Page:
A familiar example of this can be seen through the University of Michigan’s block M logo. The thick, heavyset letter is instantly recognizable and plastered all throughout buildings, storefronts and flags around downtown Ann Arbor. Thousands of students show up for sporting events proudly wearing their University of Michigan merchandise, almost as if the block ‘M’ plastered on their chest acts as an emblem of surefire success.
Why does this association occur? Because for viewers, the bold lines of the block ‘M’ convey an indisputable air of pride, the sharp angles reference clear-cut success and the tails at each base emulate respectability within the U-M institution. If instead the block ‘M’ were written in Comic Sans, these effects would fail to be achieved, because individuals are able to interpret the nuances in a design as an element that has meaning, and that completes the overall representation of the logo. The block ‘M’ is successful because people utilize whatever meanings they are able to interpret from the design in efforts to transpose that sense of pride, success or tradition onto their own entities.
Even if designed for the singular purpose of presenting words, people will find meaning in a font. As a general rule of thumb, individuals tend to find underlying meanings within most concepts because of three main reasons: they want to, it feels good and they can. Fonts are reassuring for viewers because they make communication less intimidating and more digestible, ultimately fulfilling a sense of understanding about the subject. American philosopher Thomas Nagel further expands on this unrelenting desire to uncover meaning within various aspects of society, speaking on the pervasive absurdity of life and ultimately stating that when situations become too overwhelming, people will cope by subscribing to common patterns of thought in order to interpret these complex scenarios. In the context of typography, this pattern of thought refers to common font associations, which subliminally aid individuals in making sense of information that is essential for use in their daily lives.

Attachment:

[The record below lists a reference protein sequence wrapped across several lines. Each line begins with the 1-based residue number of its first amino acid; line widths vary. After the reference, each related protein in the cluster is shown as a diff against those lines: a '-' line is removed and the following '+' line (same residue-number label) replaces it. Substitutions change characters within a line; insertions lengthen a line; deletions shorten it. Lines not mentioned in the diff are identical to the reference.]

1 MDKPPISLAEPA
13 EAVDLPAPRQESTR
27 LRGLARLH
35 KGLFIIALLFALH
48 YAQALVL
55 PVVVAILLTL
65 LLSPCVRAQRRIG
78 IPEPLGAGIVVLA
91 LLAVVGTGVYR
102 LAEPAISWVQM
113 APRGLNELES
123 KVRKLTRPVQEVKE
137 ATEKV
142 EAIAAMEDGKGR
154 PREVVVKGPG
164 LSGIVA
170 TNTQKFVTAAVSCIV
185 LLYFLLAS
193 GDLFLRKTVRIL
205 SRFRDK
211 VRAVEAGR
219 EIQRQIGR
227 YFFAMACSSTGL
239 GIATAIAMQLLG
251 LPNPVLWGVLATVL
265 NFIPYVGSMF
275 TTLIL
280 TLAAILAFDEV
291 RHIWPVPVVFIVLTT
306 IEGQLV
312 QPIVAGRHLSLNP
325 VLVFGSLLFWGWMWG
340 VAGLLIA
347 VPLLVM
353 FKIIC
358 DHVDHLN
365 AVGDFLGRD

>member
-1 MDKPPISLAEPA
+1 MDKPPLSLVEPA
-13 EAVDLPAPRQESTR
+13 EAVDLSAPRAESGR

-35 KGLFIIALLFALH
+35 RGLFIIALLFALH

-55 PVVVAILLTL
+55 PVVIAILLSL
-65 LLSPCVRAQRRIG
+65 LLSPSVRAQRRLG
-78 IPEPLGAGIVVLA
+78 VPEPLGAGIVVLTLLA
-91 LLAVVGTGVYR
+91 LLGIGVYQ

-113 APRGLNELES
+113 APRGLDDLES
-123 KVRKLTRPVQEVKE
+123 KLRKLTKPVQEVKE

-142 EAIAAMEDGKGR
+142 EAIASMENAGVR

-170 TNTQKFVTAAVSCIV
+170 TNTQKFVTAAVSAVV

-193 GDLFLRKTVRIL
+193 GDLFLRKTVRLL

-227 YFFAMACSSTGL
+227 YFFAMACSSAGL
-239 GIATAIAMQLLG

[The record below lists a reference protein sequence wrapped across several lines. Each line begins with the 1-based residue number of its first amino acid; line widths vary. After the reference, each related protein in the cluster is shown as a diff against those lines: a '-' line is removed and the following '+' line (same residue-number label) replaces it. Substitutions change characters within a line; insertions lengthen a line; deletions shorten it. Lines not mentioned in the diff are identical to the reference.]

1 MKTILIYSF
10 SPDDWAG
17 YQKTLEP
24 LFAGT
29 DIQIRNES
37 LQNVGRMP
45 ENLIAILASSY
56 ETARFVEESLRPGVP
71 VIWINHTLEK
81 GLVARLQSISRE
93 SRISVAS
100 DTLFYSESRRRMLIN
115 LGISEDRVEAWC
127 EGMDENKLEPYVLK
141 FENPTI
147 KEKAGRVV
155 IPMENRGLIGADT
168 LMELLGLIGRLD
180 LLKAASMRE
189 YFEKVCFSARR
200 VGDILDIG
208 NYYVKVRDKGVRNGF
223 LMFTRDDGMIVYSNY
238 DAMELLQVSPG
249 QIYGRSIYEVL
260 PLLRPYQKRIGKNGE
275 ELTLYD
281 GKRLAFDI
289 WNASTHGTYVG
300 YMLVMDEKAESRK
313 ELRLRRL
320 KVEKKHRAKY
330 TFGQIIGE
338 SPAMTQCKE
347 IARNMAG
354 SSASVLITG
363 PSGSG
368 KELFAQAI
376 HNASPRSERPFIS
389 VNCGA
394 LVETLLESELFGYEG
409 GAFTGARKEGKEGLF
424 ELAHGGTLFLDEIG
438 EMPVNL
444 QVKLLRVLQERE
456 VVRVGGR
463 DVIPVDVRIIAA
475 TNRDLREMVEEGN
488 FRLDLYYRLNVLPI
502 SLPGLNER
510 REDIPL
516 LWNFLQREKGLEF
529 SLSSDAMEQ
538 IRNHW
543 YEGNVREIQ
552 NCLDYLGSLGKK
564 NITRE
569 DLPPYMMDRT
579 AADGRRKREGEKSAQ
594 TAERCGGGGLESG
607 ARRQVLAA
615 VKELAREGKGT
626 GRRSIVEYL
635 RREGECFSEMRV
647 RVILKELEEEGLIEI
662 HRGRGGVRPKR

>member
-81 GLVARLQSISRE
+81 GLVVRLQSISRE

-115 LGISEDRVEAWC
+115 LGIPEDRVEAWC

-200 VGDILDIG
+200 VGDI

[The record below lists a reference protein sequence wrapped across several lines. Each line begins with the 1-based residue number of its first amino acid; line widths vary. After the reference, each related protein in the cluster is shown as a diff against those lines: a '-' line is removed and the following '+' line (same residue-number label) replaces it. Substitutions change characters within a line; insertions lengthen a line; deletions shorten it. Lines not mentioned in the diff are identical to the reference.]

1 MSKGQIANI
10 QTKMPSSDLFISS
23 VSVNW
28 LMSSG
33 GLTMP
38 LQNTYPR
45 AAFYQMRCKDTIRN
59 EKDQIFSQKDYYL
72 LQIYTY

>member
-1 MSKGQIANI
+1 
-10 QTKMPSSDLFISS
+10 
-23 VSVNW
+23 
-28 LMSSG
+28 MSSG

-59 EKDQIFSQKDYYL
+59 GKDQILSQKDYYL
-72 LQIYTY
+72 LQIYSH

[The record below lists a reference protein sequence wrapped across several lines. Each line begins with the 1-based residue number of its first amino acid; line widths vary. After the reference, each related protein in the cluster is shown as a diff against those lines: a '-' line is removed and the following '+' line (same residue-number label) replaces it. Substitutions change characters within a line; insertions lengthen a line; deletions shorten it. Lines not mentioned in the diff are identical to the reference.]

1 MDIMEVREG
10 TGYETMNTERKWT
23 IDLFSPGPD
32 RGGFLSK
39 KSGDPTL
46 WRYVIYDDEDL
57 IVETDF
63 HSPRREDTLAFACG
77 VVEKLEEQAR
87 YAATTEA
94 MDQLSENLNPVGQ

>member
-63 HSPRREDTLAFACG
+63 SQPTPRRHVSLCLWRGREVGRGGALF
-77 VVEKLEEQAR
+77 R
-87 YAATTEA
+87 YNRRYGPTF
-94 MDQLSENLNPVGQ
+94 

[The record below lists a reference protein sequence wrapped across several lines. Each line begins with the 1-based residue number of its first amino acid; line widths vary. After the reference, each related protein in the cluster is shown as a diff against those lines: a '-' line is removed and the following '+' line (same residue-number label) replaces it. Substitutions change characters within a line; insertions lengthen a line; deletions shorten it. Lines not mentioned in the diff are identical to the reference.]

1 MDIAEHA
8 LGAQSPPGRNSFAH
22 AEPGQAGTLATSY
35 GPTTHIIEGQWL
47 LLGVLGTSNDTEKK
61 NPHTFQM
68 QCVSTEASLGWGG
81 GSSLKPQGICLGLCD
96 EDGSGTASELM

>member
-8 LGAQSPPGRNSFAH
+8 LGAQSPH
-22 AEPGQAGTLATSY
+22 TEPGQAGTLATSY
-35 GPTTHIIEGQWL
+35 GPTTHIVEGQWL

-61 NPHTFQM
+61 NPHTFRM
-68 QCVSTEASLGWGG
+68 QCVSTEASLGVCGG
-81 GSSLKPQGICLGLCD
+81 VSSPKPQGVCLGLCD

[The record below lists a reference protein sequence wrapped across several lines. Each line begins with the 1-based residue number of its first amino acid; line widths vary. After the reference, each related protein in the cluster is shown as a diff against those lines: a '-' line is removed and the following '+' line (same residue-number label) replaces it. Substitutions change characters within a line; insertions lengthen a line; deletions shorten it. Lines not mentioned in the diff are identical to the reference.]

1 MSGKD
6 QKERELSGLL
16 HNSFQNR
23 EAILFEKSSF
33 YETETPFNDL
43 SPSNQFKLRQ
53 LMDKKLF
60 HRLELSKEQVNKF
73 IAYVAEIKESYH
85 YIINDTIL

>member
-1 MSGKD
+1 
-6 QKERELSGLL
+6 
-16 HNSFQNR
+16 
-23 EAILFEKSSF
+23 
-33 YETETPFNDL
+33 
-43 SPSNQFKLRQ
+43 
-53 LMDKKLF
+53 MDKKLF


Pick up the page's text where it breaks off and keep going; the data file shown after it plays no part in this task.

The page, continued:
Fonts are so important within society because society makes them important. Whether it’s a grand marketing ploy to advance the cycle of capitalism for consumers or an underlying desire in human psychology to find meaning in even the most minuscule of details, there’s no denying that the increased acceptance and variety of various fonts pose a major reflection on human desires.
Now when I frequent the roads of downtown Ann Arbor, I make sure to stop by every storefront. I’ve even turned it into a game with my friends, where we each point out a fun, eclectic or serious logo for somebody to analyze. Then we’ll hop in the store for a couple of seconds and see how our predictions panned out.
Because of this, I’ll always remember that Ding Tea’s strong serif is reflective of its commitment to traditional ingredients, whereas Chatime’s hand-drawn logo hints at its creative, experimental and colorful drinks. And as I walk along the streets of downtown Ann Arbor, I am comforted by having found meaning in another font, and meaning in another day.
MiC Columnist Marina Sun can be reached at email@example.com.